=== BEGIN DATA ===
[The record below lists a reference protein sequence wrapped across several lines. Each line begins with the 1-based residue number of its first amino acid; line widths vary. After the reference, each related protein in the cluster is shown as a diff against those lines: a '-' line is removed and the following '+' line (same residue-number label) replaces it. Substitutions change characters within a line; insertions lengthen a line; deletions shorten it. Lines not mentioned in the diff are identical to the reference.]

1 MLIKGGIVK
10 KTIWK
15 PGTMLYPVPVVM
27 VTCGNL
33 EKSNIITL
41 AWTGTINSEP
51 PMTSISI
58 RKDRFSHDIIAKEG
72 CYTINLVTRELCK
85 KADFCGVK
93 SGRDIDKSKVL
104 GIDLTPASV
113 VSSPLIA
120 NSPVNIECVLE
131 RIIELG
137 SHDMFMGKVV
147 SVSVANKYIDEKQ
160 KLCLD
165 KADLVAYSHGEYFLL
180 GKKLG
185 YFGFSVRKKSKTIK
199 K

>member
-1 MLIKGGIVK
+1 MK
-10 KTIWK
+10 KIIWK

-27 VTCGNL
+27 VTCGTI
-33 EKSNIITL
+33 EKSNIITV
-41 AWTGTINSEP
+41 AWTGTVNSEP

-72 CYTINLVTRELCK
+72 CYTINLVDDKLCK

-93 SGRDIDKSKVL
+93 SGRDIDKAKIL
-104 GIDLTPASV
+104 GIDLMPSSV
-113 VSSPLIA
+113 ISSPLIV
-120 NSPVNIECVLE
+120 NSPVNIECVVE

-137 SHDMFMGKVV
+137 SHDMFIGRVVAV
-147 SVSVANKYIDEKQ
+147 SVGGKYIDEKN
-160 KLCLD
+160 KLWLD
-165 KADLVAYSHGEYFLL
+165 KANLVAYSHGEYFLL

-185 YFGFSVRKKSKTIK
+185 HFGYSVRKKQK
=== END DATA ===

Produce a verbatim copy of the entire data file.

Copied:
[The record below lists a reference protein sequence wrapped across several lines. Each line begins with the 1-based residue number of its first amino acid; line widths vary. After the reference, each related protein in the cluster is shown as a diff against those lines: a '-' line is removed and the following '+' line (same residue-number label) replaces it. Substitutions change characters within a line; insertions lengthen a line; deletions shorten it. Lines not mentioned in the diff are identical to the reference.]

1 MLIKGGIVK
10 KTIWK
15 PGTMLYPVPVVM
27 VTCGNL
33 EKSNIITL
41 AWTGTINSEP
51 PMTSISI
58 RKDRFSHDIIAKEG
72 CYTINLVTRELCK
85 KADFCGVK
93 SGRDIDKSKVL
104 GIDLTPASV
113 VSSPLIA
120 NSPVNIECVLE
131 RIIELG
137 SHDMFMGKVV
147 SVSVANKYIDEKQ
160 KLCLD
165 KADLVAYSHGEYFLL
180 GKKLG
185 YFGFSVRKKSKTIK
199 K

>member
-1 MLIKGGIVK
+1 MK
-10 KTIWK
+10 KIIWK

-27 VTCGNL
+27 VTCGTI
-33 EKSNIITL
+33 EKSNIITV
-41 AWTGTINSEP
+41 AWTGTVNSEP

-72 CYTINLVTRELCK
+72 CYTINLVDDKLCK

-93 SGRDIDKSKVL
+93 SGRDIDKAKIL
-104 GIDLTPASV
+104 GIDLMPSSV
-113 VSSPLIA
+113 ISSPLIV
-120 NSPVNIECVLE
+120 NSPVNIECVVE

-137 SHDMFMGKVV
+137 SHDMFIGRVVAV
-147 SVSVANKYIDEKQ
+147 SVGGKYIDEKN
-160 KLCLD
+160 KLWLD
-165 KADLVAYSHGEYFLL
+165 KANLVAYSHGEYFLL

-185 YFGFSVRKKSKTIK
+185 HFGYSVRKKQK